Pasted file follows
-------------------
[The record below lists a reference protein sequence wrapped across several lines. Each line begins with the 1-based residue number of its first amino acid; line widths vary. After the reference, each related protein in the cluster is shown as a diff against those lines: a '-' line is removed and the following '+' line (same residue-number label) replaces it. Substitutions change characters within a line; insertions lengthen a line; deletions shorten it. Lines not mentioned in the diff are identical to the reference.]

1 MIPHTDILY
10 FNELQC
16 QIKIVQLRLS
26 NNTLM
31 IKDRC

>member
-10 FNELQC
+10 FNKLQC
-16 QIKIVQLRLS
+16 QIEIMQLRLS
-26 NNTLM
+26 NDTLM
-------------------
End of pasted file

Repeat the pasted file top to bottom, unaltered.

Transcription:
[The record below lists a reference protein sequence wrapped across several lines. Each line begins with the 1-based residue number of its first amino acid; line widths vary. After the reference, each related protein in the cluster is shown as a diff against those lines: a '-' line is removed and the following '+' line (same residue-number label) replaces it. Substitutions change characters within a line; insertions lengthen a line; deletions shorten it. Lines not mentioned in the diff are identical to the reference.]

1 MIPHTDILY
10 FNELQC
16 QIKIVQLRLS
26 NNTLM
31 IKDRC

>member
-10 FNELQC
+10 FNKLQC
-16 QIKIVQLRLS
+16 QIEIMQLRLS
-26 NNTLM
+26 NDTLM